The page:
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Pelure Paper On Banknotes

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Pillar Of The Community
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Posted 01/27/2023   12:21 pm  Show Profile Check sinclair2010's eBay Listings Bookmark this reply Add sinclair2010 to your friends list  Get a Link to this Reply
I would estimate that the collector was fairly advanced. I'm not sure how he/she arrived at the Pelure paper description but it could have been nothing more than the best description that the collector could come up with for what was seemingly very thin paper.

As far as the Linen paper goes, it is my opinion (based on what I can see in the photos), that the description/identification is correct.
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Posted 01/28/2023   1:02 pm  Show Profile Bookmark this reply Add essayk to your friends list  Get a Link to this Reply
Sinclair wrote:

Quote:
As far as the Linen paper goes, it is my opinion (based on what I can see in the photos), that the description/identification is correct.



May I ask what you are using as your point of reference for that? I am ignorant of this subject with reference to the Bank Note Issues.
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Posted 02/03/2023   12:13 pm  Show Profile Bookmark this reply Add essayk to your friends list  Get a Link to this Reply
Please pardon the bump.

Any chance I can get more information about the notion of Linen paper BankNote Issues?

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Posted 03/10/2023   9:31 pm  Show Profile Check sinclair2010's eBay Listings Bookmark this reply Add sinclair2010 to your friends list  Get a Link to this Reply
Essayk, I sent you an email. Perhaps that is not an active email address anymore?

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Posted 03/11/2023   05:47 am  Show Profile Bookmark this reply Add essay_proof to your friends list  Get a Link to this Reply
I could be completely off-base here, so please forgive me (in advance). If the labeling for those double paper stamps is correct, you have the motherlode of double paper examples. And here I'm assuming that double paper refers to the 1869 Charles Steel double paper Patent No. 86,592 for stamps printed on paper consisting of a top layer of absorbent "blotting-paper," backed with "hard and well-sized paper".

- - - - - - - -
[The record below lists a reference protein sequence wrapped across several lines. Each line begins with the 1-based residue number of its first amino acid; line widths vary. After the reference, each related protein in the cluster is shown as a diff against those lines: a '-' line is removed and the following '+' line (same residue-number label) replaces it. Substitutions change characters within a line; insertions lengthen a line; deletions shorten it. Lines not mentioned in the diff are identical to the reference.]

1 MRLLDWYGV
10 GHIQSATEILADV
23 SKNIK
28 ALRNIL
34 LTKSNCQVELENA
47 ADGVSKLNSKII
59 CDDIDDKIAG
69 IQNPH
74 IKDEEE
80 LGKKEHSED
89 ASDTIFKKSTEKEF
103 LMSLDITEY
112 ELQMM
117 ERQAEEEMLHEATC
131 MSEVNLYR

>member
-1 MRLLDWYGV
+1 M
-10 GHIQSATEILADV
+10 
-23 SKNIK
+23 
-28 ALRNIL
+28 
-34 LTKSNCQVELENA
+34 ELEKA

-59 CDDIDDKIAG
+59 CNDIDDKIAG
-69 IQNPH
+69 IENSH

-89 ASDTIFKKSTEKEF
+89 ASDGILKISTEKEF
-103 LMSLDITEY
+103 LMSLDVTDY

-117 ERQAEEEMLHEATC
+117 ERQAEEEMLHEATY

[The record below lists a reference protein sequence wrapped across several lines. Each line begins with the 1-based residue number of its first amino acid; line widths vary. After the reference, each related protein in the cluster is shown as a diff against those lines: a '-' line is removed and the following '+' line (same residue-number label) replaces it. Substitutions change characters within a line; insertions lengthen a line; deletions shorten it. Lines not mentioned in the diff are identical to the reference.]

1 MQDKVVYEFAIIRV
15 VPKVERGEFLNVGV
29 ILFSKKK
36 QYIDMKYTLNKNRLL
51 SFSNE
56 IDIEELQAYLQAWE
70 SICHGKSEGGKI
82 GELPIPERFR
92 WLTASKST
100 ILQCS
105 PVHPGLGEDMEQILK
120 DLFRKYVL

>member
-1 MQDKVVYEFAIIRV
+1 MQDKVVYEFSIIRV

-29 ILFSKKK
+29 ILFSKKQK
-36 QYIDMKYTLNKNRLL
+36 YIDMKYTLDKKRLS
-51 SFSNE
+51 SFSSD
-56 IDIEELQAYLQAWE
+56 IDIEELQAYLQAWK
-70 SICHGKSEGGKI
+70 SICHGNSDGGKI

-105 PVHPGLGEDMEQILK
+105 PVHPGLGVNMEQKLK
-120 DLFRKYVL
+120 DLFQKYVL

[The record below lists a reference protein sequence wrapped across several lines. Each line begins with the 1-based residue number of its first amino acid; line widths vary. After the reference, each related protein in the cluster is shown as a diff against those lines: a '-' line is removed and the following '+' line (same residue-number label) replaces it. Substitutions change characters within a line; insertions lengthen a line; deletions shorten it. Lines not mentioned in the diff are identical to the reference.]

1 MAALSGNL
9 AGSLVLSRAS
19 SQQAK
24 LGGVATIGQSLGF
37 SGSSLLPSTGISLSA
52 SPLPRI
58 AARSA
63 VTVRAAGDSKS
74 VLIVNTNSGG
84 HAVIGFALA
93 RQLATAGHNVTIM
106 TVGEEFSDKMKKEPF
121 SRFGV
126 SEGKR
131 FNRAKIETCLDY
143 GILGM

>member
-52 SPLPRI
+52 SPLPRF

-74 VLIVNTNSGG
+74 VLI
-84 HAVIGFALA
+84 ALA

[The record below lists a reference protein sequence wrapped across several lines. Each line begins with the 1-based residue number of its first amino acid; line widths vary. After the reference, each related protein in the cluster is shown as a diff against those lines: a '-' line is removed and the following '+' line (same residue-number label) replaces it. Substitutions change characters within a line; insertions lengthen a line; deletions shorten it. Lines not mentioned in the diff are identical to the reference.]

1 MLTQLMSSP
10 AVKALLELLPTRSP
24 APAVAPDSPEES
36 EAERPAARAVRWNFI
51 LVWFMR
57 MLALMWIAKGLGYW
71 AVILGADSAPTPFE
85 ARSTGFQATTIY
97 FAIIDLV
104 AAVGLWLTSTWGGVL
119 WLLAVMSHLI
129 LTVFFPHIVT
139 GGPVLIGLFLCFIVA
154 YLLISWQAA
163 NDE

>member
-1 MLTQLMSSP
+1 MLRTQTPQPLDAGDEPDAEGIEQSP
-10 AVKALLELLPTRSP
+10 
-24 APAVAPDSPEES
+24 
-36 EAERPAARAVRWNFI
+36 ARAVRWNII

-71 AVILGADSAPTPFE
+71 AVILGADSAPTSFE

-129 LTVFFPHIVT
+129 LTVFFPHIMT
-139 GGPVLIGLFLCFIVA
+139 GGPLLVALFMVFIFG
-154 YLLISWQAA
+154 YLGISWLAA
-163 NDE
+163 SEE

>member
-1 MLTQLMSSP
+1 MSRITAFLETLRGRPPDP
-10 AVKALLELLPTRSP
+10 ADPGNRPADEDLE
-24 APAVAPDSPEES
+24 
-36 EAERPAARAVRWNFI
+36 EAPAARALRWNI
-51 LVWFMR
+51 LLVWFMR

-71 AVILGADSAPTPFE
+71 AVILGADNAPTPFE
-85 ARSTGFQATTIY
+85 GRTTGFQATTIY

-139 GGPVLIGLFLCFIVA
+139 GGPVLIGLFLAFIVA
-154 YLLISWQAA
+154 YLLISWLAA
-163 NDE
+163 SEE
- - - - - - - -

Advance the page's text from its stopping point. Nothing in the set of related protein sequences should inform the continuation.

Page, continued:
This may be a fortuitous assemblage of a whopping 6 examples, but at the same time it strikes me as odd that someone would need to show 6 examples on the page to get the point across, let alone acquire 6 examples. I'd be curious to know how it was determined that they are double paper, other than perhaps obvious signs of splitting in one or more examples.

And if paper thickness was the determining factor, I'd be interested to know of any authoritative studies in which the thickness of (Charles Steel-patented) double paper stamps were measured.
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Edited by essay_proof - 03/11/2023 05:48 am
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Japan
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Posted 03/13/2023   10:00 am  Show Profile Bookmark this reply Add Stephen-P to your friends list  Get a Link to this Reply
Thanks for the comment, essay_proof.

I found another one recently in an old stock book that didn't see the best storage conditions.. The back layer peeled up quite easily (probably because of the deteriorating book it was in).

If I hadn't studied the ones shown in this post as close as I had, most certainly I would have overlooked it like the previous owner did, placing it with otherwise run-of-the-mill, standard issues. But this led me to thinking that they may not be as uncommon as people realize... At least not the 3c anyway.
Just my opinion.
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Posted 03/13/2023   11:38 am  Show Profile Bookmark this reply Add essay_proof to your friends list  Get a Link to this Reply
Thanks for your reply Stephen-P. Wow, that's amazing.
Pretty soon you'll be able to open Stephen's 3 Double-Paper Wholesale Mart. "Buy 3, get one Free!"
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Japan
243 Posts
Posted 03/14/2023   1:55 pm  Show Profile Bookmark this reply Add Stephen-P to your friends list  Get a Link to this Reply
Yes! And if you're a good guy I might just throw in a silk banknote for good measure
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Posted 03/15/2023   4:22 pm  Show Profile Bookmark this reply Add essay_proof to your friends list  Get a Link to this Reply